Connect with us

Africa

Suspect in police officer kidnap case escapes

Published

on

A Ugandan accused of kidnapping and possibly killing a Kenyan police officer in January escaped from custody in mysterious circumstances.

Martin Wasike, 27, was discovered missing from Kamukunji police cells in Nairobi on Thursday morning, two days after a Nairobi court directed that he be detained at the station alongside his co-accused for three weeks.

Kamukunji OCS said the suspect disappeared between Wednesday 3.30pm and Thursday 3.30am.

“No grilles were cut and no one was injured. He may have tricked someone and left,” an officer told the Saturday Nation.

Central police commander Mark Wanjala said a search for the suspect in Mathare slums, where a female friend used to host him, was conducted but did not yielded fruit.

“The search is ongoing. We are also investigating the circumstances under which he escaped custody. His co-accused did not escape; they are in custody,” he said.

Mr Wasike, another Ugandan by the name Shariff Wanabwa and Phoebe Anido Andayi, from Busia County, are accused of kidnapping police constable Abel Misati on January 19 and being in possession of some of his stolen items, among them his mobile phone.

The phone was found on one of the trio in Eastleigh on April 17 by DCI detectives.

The investigating officer told the court on Wednesday there is a likelihood they will prefer more charges against the suspects.

The trio’s plea for bail was opposed by State prosecutor Winnie Moraa and the lawyer representing the officer’s family, Mr Alfred Nyandieka.

Ms Moraa argued they might jump bail since they have no permanent residence and identification documents.

“The severe sentences pronounced in the charges they face are an incentive for the three to escape the wrath of the law,” Ms Moraa told the court.

Mr Nyandieka said the disappearance of the officer had caused his family a lot of stress and trauma, and urged the court not to release the three so that they can assist police in locating the officer.

“The three are a threat to the security of the public if they can kidnap a well-trained police officer whose whereabouts are yet to be established,” Mr Alfred Nyandieka, the officer’s family lawyer, told the court.

Another Ugandan believed to have been the mastermind of the abduction is being tracked down by police with the help of Interpol. The suspect is believed to have fled to Uganda.

In his ruling, Senior Principal Magistrate Bernard Ochoi ordered that the three be detained until June 2, when the investigating officer will inform the court whether there will be changes to the circumstances of the case.

by Saturday Nation

Click to comment

Leave a Reply

Your email address will not be published. Required fields are marked *

Africa

Kabuga will pay for my son’s death, woman says

Published

on

“Kabuga will pay for the death of my son. He must pay.”

These are the words of a mother who has been grieving for 17 years.

For Ms Lydia Wangui and the family of William Mwaura Munuhe, there is now a ray of hope following the arrest of Rwandan fugitive Felicien Kabuga.

Mr Munuhe, a freelance journalist and close associate of Kabuga, was one of the closest links the Federal Bureau of Investigations (FBI) had in its quest to capture one of the world’s most wanted fugitives back in 2003.

COLD BLOODED MURDER

But days before he could help FBI agents lure Kabuga into a trap, Mr Munuhe was murdered in cold blood in his house in Nairobi.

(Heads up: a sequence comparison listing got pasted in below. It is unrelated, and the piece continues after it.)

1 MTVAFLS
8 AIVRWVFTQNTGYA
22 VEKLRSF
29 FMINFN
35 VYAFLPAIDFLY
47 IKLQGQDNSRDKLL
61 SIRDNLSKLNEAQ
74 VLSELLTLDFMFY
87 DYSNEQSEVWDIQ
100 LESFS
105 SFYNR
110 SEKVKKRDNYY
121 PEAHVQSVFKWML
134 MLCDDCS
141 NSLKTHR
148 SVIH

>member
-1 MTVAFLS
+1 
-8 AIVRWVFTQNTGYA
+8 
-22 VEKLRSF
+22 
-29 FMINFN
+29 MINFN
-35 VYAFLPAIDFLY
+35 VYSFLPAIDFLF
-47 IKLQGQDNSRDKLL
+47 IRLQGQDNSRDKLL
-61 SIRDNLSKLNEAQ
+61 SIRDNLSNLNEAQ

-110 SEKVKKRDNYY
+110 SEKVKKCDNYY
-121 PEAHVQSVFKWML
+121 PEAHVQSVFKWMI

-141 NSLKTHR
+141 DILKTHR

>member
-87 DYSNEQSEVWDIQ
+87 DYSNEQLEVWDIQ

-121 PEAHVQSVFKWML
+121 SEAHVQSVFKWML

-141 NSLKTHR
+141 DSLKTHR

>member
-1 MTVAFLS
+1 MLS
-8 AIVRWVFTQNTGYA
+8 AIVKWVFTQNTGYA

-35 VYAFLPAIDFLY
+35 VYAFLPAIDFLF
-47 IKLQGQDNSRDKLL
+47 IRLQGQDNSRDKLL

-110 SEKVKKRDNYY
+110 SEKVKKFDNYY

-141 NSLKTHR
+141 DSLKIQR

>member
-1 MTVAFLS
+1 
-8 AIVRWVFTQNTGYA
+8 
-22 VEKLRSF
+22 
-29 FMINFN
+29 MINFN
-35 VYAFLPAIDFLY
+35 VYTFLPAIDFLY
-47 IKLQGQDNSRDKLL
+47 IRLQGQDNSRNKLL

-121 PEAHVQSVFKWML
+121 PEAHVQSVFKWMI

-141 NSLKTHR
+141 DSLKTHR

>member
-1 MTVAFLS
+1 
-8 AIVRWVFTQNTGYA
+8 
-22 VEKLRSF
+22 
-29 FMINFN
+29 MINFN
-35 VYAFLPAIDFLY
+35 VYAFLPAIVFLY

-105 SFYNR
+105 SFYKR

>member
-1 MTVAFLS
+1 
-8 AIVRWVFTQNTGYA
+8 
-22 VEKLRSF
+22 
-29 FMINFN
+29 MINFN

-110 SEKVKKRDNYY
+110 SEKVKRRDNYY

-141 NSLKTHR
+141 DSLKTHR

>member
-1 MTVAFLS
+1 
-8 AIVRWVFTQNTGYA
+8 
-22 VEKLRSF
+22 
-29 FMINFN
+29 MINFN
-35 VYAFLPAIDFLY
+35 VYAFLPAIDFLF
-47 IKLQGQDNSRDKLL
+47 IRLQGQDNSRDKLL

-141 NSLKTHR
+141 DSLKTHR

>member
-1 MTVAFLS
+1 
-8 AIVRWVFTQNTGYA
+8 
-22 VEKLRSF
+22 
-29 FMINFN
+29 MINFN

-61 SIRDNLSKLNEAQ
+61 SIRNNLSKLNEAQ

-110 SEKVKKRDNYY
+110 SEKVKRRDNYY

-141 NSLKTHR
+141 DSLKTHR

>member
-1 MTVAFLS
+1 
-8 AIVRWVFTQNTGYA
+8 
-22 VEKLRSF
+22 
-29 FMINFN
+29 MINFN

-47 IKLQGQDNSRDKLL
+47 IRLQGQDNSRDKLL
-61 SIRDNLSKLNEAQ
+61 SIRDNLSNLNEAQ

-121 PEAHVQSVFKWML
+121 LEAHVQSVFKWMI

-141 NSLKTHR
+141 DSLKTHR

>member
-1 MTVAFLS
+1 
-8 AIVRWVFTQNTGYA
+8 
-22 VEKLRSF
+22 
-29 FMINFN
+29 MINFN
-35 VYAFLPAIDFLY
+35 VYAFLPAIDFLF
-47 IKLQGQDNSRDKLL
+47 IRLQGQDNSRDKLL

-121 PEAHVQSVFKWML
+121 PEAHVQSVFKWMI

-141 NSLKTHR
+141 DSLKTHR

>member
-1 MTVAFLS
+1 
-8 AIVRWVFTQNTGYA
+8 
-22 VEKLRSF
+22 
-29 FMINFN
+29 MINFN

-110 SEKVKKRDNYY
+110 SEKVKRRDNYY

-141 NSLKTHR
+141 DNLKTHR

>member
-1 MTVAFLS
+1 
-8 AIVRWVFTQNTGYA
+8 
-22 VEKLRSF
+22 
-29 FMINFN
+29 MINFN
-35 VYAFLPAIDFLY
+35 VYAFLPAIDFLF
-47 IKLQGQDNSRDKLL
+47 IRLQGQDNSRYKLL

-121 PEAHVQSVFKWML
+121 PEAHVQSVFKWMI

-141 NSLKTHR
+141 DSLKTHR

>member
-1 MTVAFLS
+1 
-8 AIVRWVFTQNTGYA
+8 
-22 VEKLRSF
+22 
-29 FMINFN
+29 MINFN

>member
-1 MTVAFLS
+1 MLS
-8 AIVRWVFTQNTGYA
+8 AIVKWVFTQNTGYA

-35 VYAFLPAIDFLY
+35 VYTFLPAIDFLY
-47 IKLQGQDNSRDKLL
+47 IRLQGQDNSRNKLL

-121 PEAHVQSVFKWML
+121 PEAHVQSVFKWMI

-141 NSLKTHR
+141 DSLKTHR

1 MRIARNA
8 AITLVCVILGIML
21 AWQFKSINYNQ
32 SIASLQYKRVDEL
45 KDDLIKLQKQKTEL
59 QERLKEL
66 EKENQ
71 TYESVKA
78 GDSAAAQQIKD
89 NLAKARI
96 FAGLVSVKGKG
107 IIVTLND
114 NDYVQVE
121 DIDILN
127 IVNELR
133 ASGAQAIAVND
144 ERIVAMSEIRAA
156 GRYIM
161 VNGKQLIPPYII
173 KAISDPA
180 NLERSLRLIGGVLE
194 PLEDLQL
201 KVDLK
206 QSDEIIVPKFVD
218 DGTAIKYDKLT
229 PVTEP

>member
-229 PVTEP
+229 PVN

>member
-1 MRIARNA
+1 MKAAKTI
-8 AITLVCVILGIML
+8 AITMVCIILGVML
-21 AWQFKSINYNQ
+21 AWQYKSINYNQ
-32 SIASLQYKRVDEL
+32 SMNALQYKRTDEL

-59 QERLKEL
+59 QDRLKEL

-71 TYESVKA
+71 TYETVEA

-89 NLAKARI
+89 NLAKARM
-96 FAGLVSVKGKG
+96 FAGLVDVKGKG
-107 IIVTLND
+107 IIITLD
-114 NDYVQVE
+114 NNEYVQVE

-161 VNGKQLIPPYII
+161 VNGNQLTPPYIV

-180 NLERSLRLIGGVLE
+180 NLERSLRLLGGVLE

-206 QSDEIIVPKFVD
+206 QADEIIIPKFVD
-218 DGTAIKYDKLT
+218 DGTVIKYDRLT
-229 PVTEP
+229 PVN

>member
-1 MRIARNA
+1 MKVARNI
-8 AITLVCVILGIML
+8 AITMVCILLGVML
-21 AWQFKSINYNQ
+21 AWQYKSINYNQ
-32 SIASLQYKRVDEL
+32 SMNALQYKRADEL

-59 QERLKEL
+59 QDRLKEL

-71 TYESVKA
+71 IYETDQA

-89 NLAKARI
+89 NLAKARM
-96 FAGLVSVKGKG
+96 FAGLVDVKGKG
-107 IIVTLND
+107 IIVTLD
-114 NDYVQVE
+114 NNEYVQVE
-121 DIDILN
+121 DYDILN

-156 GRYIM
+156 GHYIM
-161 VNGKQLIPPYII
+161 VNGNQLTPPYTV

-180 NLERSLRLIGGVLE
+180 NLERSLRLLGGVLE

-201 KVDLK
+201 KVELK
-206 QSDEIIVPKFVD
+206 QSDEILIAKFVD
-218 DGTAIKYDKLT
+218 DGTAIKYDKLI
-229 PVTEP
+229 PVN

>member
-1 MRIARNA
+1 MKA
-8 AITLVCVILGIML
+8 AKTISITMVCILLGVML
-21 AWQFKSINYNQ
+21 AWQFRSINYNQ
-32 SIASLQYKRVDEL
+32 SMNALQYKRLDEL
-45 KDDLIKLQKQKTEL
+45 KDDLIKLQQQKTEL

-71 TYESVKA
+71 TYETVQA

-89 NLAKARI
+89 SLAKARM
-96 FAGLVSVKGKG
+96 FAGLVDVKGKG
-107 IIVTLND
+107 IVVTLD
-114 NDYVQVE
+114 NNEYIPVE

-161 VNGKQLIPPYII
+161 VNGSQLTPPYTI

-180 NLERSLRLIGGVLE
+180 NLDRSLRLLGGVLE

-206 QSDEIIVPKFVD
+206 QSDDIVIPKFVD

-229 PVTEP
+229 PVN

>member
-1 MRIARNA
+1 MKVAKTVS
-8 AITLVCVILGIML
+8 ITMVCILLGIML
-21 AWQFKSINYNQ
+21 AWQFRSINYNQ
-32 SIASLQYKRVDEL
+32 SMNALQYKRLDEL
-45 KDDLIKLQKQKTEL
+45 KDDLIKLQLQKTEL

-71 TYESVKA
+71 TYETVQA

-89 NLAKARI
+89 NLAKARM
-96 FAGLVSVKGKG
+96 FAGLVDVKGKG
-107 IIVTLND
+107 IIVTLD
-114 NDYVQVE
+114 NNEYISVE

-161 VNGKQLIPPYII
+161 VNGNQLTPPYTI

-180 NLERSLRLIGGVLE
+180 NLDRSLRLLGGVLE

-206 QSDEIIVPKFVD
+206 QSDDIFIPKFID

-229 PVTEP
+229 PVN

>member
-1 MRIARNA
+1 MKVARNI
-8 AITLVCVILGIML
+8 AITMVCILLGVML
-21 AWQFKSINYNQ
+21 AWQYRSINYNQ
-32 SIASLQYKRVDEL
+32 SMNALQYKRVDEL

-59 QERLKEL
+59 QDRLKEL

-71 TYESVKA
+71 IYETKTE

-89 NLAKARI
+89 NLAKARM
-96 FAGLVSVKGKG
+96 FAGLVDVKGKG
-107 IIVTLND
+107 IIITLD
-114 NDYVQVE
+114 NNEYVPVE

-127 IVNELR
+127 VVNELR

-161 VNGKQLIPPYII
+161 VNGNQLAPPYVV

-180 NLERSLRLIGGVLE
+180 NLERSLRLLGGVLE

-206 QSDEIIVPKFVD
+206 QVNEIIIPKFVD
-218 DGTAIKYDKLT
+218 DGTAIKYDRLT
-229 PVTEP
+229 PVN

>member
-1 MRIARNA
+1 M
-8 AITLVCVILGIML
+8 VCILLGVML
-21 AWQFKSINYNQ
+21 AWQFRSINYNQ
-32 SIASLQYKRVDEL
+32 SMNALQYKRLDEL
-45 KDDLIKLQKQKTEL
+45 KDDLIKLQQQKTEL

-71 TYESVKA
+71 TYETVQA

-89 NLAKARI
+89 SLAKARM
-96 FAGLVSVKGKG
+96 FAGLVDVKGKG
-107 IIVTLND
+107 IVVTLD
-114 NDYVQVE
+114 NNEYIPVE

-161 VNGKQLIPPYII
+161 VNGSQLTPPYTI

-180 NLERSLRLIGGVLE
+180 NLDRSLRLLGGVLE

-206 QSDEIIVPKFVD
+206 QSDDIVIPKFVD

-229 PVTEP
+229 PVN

That would mark the beginning of a 17-year pursuit for truth and justice.

With the arrest of the man believed to be behind their kin’s death, the family now can afford a sigh of relief. But justice is far from being found.

The Nation tracked down the family at their home in Muruguru, Nyeri County.

Ms Wangui is just coming to terms with news of Kabuga’s arrest in France two days ago. For her, it is a mixture of both joy and a painful reminder of her son’s death.

PAIN STILL FRESH

“I could not believe it when I heard that he has been arrested. But the pain is still fresh in my heart. I suffered for a very long time and I continue to feel the pain of having to bury my child. Now it is his turn to suffer,” she said.

For 17 years, this family has pursued justice over their son’s brutal murder, knocking on every door that had power to help and when all offices locally became unresponsive, they sought help overseas.

The family has already sought help from the International Criminal Court (ICC) in The Hague but even that has not helped serve them justice.

It has been a long journey filled with anguish, lies and betrayal.

DANGEROUS

So dangerous was the pursuit for the truth and justice that even Mr Munuhe’s father, a former police officer who died in 2013, could not dare ask questions to his colleagues and superiors regarding his son’s death.

On February 16, 2003, detectives from the Criminal Investigations Department (CID) visited their home in Nyeri with the news of their son’s death. They said that the journalist had died of carbon monoxide poisoning. This was the first lie that was given to the family.

“When we went to his house in Karen, they did not even want us to get in. But I demanded to see for myself where he had died. They had already taken the body away,” Ms Wangui said.

She recounted seeing bloody footprints across the living room of the house and her son’s belongings scattered on the floor. Initially, police told her that his body was found on a mattress soaked with sweat.

BLOODY SCENE

Scenes from Mr Munuhe’s guest room told a different story and it turned out that the said sweat was actually blood.

“There was a lot of blood on the floor and the bed was broken. All I could think of is how my son suffered a painful death,” she said.

Mr Munuhe’s brother, Josephat Mureithi, was among those who positively identified the body at the City Mortuary. He said that his face had been badly disfigured, possibly from acid burns.

Mr Mureithi has been at the forefront in the fight for justice for his slain brother and feels that Kabuga’s arrest, though significant, is still far from giving the family complete closure.

He still lives in fear of Kabuga’s accomplices. Even with the outlaw in custody, he feels someone is still watching.

“Even journalists who tried asking us about our brother’s death received threats. There is a letter that we found while moving his belongings threatening that we would be killed one after the other. We have always lived in fear and still live in fear because his (Kabuga’a) accomplices are still at large,” Mr Mureithi said.

WRITTEN TO ICC

Mr Mureithi has written to the ICC and now wants his brother’s murder investigated by The Hague-based court and for Kabuga to stand trial.